5. Is it possible to retieve a boarding pass on virgins mobile app after landing?

    It seemed like the passes vanished after the flight has landed, which makes it a bit useless if you need to show a pass for an arrival lounge?

    • KevMc says:

      Take a screenshot of it?

    • Add it to Apple Wallet

      • android 🙂

        Screenshot is an option yeah, but the mobile passes dont have all the details on the one page on virgin – for example I was asked to open the ‘more details’ page when going into the centurion lounge in vegas as she wanted to see the date. Tho she was a total jobsworth and wouldnt let me in to the lounge 10 mins prior to the 3 hours before flying restriction that they have put in place now.

        Example not related to the vanishing boarding pass as such, but when arriving at LHR lounge she wanted to see the pass and it was no longer available.

  6. OT -re our recent 5 hour delay on BA, they have now sent us an email saying they will not change their position that we are not eligible for compensation, or enter into any more correspondence about it. Can I take this to be their final position so I can move on to CEDR, even though it’s not been 8 weeks yet?

    • Jay H says:

      If you ask them for a final response they normally send you one which includes your rights to take further etc

    • Shoestring says:

      that’s deadlock

      remind me what their reason is for no compo payable?

      • They said there was an issue with the jetbridge at JFK, which is rubbish, and you also kindly directed me to a previous ruling which held that issues with jetbridges do not constitute extraordinary circumstances, so thanks for that!

        Anyway, I’ve filed with CEDR now, we’ll see what happens…

    • Alex M says:

      You don’t need to wait for 8 weeks as you already got their final answer. Just file MCOL.

      • I think you have to pay for MCOL? If CEDR gets nowhere we may be able to proceed via the legal cover we have through our professional subscriptions.

        • Alex M says:

          yes, fee starts at £25 but gets refunded by the airline if they lose.

          • Lady London says:

            ‘when’ they lose, in this case.

            I would go straight to MCOL not CEDR

        • Lady London says:

          And also if laying out the fee is a problem, as there are 3 of you, you could just do a claim for 1? Then when you win, request same again for the other 2 from British Airways referring to the judgment obtained.

          At least you have their ‘final answer’ which is deadlock so go ahead. Again, my pref MCOL due feedback on here that CEDR process can be flawed.

  7. Sorry if someone has already mentioned this.
    I got an email saying 40% bonus on Clubcard to Avios until the end of 2019. I assume this is for everyone.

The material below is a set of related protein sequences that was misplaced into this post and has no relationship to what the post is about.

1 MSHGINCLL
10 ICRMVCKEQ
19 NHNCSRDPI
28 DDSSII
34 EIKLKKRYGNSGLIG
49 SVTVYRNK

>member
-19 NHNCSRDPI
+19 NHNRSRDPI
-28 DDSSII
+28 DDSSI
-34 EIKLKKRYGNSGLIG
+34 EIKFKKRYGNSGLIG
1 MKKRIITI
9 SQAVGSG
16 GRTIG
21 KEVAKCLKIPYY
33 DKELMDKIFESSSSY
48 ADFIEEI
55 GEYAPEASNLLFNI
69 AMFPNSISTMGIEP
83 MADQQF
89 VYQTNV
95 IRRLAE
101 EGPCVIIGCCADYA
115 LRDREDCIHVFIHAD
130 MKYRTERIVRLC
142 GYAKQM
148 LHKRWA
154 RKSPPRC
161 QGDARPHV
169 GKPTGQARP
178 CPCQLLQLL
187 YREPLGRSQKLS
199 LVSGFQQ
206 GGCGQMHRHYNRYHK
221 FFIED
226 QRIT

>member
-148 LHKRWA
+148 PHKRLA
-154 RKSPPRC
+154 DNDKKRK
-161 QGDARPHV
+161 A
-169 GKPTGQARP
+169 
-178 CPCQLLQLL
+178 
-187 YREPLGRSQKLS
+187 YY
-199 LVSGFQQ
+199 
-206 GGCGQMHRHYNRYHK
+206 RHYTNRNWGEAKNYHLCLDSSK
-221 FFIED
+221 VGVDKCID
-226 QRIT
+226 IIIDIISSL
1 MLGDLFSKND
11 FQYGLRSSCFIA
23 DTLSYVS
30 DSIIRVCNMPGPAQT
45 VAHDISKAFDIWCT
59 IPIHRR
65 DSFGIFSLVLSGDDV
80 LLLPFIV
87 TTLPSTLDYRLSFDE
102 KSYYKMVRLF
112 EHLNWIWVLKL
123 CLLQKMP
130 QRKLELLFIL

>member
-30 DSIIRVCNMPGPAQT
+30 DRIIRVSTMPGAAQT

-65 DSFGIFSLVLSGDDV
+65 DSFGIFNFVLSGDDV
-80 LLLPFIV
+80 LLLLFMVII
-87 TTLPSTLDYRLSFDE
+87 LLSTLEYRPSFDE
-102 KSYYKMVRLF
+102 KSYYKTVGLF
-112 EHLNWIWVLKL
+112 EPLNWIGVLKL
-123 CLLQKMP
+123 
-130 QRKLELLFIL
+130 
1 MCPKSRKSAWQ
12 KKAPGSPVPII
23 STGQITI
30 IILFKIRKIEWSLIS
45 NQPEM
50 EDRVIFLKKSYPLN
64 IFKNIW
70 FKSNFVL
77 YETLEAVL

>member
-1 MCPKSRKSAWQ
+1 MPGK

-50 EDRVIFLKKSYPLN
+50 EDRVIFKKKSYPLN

• LewisB says:

      Where is this? can’t seem to find it

    • Shoestring says:

      can you copy & paste the T&Cs pls?

      • This promotion is only open to Eligible Participants. An Eligible Participant is a person aged 18 or over and is a British Airways Executive Club (“BAEC”) Member (membership Terms and Conditions apply).
        By taking part in this promotion, Eligible Participants confirm that they accept these Terms and Conditions.
        To qualify for the 40% bonus Avios the Eligible Participant will need to have collected Avios with Shell Drivers Club in the last thirty-six months.
        From 11 July 2019 any Tesco Clubcard points converted to Avios in your Tesco Clubcard account by midnight on 31 December 2019 will qualify for 40% bonus Avios. Any points earned after this date will not qualify for the 40% bonus.
        You can automatically convert your Clubcard Points into Avios by signing up to your ‘My Clubcard Account’ and ticking the box to opt in the ‘My Preferences’ page, under ‘My Account Details’.
        This promotion cannot be combined with any other offer.
        Base Avios will be earned during the promotion in addition to the bonus Avios.
        And base Avios is non-redeemable for cash.
        Bonus Avios is issued subject to BAEC Terms and Conditions.
        Bonus Avios will be credited to the Eligible Participant within 1 month of the base Avios being credited to their BAEC account.

        • We have all used Shell (3 accounts in our family) over the last 3 years and none of us received the email. We have £700+ clubcard vouchers so this would be great for me but looks like we are not targetted unfortunately!

    • Er, no it’s not. Read Clause 3.

      • What’s the problem with clause 3? Surely loads of people on this site would qualify?

        • They do, but not everyone.

          • Shoestring says:

            We definitely never used Shell, none remotely convenient. Rules us out but I sent over 2x £2.50 today to see if bonus materialises in a month.

  8. I wonder though if the Iberia A319 is their mid-haul A319! Same as used on Tel Aviv etc.

  9. I have had a message from CEDR – “Sufficient evidence for claim to be accepted tomorrow.” Not sure why tomorrow?!

  10. Simon says:

    Forex help please!

    I’m about to head to Paris and usually use Curve abroad, but I am tempted to try Curve AND Revolut this time around (on account of various HFP comments this week). I must admit to total ignorance about the mechanics of this, however — could any HFPer advise me?

    Do I :-

    (1) Add funds to Revolut (in my case, via Virgin cc)
    (2) Do I then use the “Exchange” feature within the Revolut app to turn £s into Euros (in my case)
    (3) Do I then select “Revolut” within Curve
    (4) Do I finally withdraw whatever Euro funds I know have in Revolut via my Curve card at a Parisian ATM?

    Is this the correct procedure?

    Many thanks in advance! !!

    • Nick M says:

      No… Curve and Revolt are separate products – no need to have them linked…

      EITHER use Curve connected to your choice of credit card and pay using chip & pin or get cash if you prefer